The Different Faces of Crisis – January 2012 Issue

*** I / We in Crisis – A Workers’ Life and Day
On its front-page, Faridabad Majdoor Samachar frequently publishes workers’ stories, relating both to their daily experiences and their life. This is less about ‘story-telling’ and ‘personal accounts’ as such, but about a collective process of discovering not only how the current system shapes our ‘private’ life according to its inner structure, but also how in seemingly ‘individual’ workers’ experiences lies a creative, productive and antagonistic wealth of the working class – the experiences of having worked in rural and urban areas, in various industries, in households and factories; of having gone through the systemic repressive institutions of family and school; of having found ways to survive and undermine the structural pressures. We translated the story of a 37 years old worker.

*** We are the Crisis – Struggles of Teacher Trainees
In most of the recent larger working class mobilisations teachers played a prominent role – from protests against austerity in Spain to the revolt against the regime in Egypt. There are various reasons for this prominent role. There is the obvious trend of proletarianisation of the profession ‘teacher’. The casualisation of ‘semi-skilled’ teaching staff (assistant teachers), the standardisation of work (teaching modules), the austerity measures in the public sector, have eroded the status and conditions of teachers. In many cases teachers become low paid social security guards who are supposed not only to take care of pre-unemployed youth, but also provide them with an illusion of a future. We document the recent struggle of BTC trainees (Basic Training Certificate: basic teaching in primary schools) in Dehradun. The BTC teachers are low paid teachers to teach mainly in poorer areas. They struggled against having to work unpaid for months on so-called ‘practical training’.

*** The Global Crisis Re-Surfaces in India
In autumn 2008 the capitalist strategists still talked about the potential for a ‘decoupling’ of the ‘emerging markets’ (China, India, Brazil etc.) from the global crisis. It was clear from the start that the ‘decoupling’ was a myth, a wishful thinking. We summarised some basic figures showing the link: on the impact of the slump 2008, on the national and global bail-out in 2009, on the currency war and state of inflation in 2010, and finally on the Indo-Euro crisis in the second half of 2011.

*** Suggested Reading: Contributions to the Global Overthrow
The global and historical character of the current crisis forces us to coordinate both debate and practice ‘for workers self-emancipation’ on an international scale.

An illustrated book by, which takes one seemingly simple thing – a house – and examines the social relations around it. From the construction site to the city, from gender roles to trade unions.
The Housing Monster

Blog for the exchange of experiences concerning organising at the workplace.

*** Delhi Calling: Get Involved in Faridabad Majdoor Talmel
To abolish the global work/war house will take more than informative exercise! If you live in Delhi area, please be welcomed to take part in Faridabad Majdoor Talmel – a workers’ coordination. We distribute around 9,000 copies of Faridabad Majdoor Samachar on ten days each month in various industrial areas around Delhi. You can also participate in the workers’ meeting places which have been opened in various workers’ areas. If you are interested, please get in touch. For more background on Faridabad Majdoor Talmel:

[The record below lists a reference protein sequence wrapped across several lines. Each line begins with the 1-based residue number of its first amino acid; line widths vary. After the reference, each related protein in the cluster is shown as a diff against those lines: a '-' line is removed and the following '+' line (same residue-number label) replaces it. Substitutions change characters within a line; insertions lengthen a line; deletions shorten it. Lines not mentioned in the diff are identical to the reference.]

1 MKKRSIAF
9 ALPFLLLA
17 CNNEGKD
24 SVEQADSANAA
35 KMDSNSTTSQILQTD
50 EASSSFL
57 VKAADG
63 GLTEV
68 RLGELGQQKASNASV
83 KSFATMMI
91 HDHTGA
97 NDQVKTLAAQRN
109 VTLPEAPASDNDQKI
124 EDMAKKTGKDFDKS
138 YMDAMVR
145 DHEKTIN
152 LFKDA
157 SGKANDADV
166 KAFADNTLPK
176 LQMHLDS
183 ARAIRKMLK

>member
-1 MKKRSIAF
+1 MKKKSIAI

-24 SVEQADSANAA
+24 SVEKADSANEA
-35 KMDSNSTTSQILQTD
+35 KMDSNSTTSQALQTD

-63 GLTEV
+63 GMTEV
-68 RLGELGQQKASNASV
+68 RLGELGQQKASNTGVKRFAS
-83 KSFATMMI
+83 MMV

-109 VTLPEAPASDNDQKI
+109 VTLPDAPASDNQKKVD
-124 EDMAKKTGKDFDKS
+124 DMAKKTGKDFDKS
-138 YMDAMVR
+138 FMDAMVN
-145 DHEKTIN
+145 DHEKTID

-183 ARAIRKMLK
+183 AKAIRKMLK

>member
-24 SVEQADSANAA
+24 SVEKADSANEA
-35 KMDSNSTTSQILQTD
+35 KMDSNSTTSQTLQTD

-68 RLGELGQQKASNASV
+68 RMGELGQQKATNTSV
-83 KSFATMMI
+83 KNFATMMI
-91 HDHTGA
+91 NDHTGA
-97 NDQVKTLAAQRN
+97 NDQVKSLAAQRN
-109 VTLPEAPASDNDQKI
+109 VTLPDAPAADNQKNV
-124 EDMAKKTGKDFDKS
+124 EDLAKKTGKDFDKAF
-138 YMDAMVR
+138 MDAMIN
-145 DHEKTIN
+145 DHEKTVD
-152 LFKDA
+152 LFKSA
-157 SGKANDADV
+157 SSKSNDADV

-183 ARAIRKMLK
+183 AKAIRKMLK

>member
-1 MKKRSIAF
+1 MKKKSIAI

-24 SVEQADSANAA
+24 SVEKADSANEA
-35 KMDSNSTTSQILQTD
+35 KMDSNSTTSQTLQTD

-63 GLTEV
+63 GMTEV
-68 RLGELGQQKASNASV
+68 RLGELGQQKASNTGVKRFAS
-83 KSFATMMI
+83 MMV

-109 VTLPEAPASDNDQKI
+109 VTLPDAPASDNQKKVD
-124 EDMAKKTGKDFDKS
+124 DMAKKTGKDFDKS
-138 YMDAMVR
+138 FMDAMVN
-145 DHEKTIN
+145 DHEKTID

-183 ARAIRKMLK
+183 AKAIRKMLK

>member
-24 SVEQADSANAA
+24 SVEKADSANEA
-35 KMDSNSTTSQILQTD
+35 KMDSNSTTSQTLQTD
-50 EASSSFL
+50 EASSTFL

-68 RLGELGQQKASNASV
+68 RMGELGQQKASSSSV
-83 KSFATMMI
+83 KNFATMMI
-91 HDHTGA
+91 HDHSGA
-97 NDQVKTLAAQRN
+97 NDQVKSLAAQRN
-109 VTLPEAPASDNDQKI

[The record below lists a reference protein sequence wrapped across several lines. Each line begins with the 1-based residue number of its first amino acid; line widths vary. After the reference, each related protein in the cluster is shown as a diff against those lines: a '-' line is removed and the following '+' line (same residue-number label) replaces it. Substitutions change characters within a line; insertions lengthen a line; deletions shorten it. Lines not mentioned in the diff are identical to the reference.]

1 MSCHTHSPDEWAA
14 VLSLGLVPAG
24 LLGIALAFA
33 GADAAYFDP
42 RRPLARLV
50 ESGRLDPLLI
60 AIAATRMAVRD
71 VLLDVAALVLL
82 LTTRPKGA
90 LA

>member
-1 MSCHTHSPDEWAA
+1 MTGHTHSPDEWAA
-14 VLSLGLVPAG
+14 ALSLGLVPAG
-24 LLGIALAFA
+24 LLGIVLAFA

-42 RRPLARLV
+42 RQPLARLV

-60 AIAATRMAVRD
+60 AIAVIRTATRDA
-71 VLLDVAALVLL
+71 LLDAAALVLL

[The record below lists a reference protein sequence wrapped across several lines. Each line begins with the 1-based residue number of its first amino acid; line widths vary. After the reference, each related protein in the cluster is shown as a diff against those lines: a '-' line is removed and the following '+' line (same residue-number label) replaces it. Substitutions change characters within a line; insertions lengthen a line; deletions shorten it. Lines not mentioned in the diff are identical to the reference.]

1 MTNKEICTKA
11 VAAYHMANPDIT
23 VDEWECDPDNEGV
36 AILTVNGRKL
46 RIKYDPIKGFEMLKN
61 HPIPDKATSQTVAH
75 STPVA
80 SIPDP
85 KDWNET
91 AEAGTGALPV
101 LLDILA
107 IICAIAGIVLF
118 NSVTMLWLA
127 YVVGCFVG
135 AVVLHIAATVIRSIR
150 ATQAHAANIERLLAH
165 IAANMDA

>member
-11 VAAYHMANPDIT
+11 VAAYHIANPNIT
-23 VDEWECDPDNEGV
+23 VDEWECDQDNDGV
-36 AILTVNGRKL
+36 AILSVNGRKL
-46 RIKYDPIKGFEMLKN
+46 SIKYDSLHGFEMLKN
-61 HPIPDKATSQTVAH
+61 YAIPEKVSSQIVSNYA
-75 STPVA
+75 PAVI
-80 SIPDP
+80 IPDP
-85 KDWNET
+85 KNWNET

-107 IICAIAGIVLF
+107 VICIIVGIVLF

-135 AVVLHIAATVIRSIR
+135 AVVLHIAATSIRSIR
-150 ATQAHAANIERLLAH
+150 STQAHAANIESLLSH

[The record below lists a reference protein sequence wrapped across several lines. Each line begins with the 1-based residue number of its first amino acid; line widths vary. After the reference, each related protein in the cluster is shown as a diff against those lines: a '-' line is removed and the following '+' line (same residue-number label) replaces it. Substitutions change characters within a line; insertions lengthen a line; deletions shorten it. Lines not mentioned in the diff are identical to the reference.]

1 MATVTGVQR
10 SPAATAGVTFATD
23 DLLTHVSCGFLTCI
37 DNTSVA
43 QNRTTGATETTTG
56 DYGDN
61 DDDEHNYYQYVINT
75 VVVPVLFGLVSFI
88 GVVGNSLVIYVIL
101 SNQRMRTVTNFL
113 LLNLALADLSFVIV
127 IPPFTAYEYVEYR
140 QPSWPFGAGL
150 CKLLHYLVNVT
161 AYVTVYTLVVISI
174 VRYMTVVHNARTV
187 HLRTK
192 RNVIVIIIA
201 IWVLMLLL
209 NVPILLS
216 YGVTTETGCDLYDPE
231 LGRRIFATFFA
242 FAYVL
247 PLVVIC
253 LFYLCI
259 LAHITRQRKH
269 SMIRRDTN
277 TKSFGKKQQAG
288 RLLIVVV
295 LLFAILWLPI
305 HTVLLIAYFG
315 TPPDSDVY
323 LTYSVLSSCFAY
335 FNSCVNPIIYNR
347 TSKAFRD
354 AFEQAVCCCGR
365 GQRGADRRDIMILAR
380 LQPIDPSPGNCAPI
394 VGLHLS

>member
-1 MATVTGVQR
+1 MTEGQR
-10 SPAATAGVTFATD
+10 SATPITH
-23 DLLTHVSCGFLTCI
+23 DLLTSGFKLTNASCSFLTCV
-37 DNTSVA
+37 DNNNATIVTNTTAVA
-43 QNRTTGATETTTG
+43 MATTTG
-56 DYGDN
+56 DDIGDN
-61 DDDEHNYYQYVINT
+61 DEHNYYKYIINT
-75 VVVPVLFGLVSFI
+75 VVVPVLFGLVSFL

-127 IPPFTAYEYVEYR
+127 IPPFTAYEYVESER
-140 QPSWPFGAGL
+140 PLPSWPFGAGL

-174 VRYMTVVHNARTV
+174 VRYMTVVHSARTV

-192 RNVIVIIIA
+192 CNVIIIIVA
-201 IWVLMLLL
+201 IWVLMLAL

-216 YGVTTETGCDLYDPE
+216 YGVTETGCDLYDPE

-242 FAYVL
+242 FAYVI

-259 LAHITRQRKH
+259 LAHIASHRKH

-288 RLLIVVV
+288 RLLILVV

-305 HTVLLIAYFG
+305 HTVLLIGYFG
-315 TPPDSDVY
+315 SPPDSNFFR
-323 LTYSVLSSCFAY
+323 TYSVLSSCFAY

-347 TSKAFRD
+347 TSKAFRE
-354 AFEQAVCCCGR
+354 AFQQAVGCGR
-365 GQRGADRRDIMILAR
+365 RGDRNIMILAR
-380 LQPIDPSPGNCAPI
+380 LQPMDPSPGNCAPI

Faridabad Majdoor Talmel


*** I / We in Crisis – A Workers’ Life and Day

On its front-page, Faridabad Majdoor Samachar frequently publishes workers’ stories, relating both to their daily experiences and their life. This is less about ‘story-telling’ and ‘personal accounts’ as such, but about a collective process of discovering not only how the current system shapes our ‘private’ life according to its inner structure, but also how in seemingly ‘individual’ workers’ experiences lies a creative and productive wealth of the working class – the experiences of having worked in rural and urban areas, in various industries, in households and factories; of having gone through the systemic repressive institutions of family and school; of having found ways to survive and undermine the structural pressures.

We have translated and published workers’ his/her-stories in following earlier newsletters:

A 37 years old worker – FMS no.276 – June 2011

I get up at 5 o’clock in the morning. There is no toilet, one has to go to the open space next to the rail-tracks. You have to be careful, I have seen two people being killed by trains – one of them was a relative of mine. After having washed, I prepare food together with my mate. In the morning we make vegetables and roti. The water comes from a private borewell, this is why we have to pay 150 Rs for water per month. We have finished preparing the food by 7:30 am. Washing, eating and then at 8:15 you have to leave for the factory.

Some things come up in the mind again and again. When Indira Gandhi died there was holiday at school. I was eight, nine years old then. I saw how, at the station, three wagons of a train were set on fire. After having dragged Sikhs out of the wagons, one after the other, the police beat them up. The crowd kept standing at a distance. They brought one Sikh and tied him up in a sack. When the policemen asked for petrol from people in the nearby shanties, I kept on standing to see what they would do. The policemen sprinkled the sack with petrol and set fire to it. I ran away in fear. There was a curfew for three days. When I think about it now, it seems strange to me – how was this possible?